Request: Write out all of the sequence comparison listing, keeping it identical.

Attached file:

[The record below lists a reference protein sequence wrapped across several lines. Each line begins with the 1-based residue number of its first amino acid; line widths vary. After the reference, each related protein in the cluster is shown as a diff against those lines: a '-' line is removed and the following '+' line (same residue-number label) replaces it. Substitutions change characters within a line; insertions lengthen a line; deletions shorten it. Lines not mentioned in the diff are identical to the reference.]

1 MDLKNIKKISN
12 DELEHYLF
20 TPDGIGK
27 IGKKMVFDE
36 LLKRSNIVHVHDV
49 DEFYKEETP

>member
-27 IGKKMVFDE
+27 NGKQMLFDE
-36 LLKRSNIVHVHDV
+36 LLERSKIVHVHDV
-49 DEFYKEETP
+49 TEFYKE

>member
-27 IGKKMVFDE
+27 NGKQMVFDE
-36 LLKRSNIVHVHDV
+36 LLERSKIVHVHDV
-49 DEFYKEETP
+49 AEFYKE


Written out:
[The record below lists a reference protein sequence wrapped across several lines. Each line begins with the 1-based residue number of its first amino acid; line widths vary. After the reference, each related protein in the cluster is shown as a diff against those lines: a '-' line is removed and the following '+' line (same residue-number label) replaces it. Substitutions change characters within a line; insertions lengthen a line; deletions shorten it. Lines not mentioned in the diff are identical to the reference.]

1 MDLKNIKKISN
12 DELEHYLF
20 TPDGIGK
27 IGKKMVFDE
36 LLKRSNIVHVHDV
49 DEFYKEETP

>member
-27 IGKKMVFDE
+27 NGKQMLFDE
-36 LLKRSNIVHVHDV
+36 LLERSKIVHVHDV
-49 DEFYKEETP
+49 TEFYKE

>member
-27 IGKKMVFDE
+27 NGKQMVFDE
-36 LLKRSNIVHVHDV
+36 LLERSKIVHVHDV
-49 DEFYKEETP
+49 AEFYKE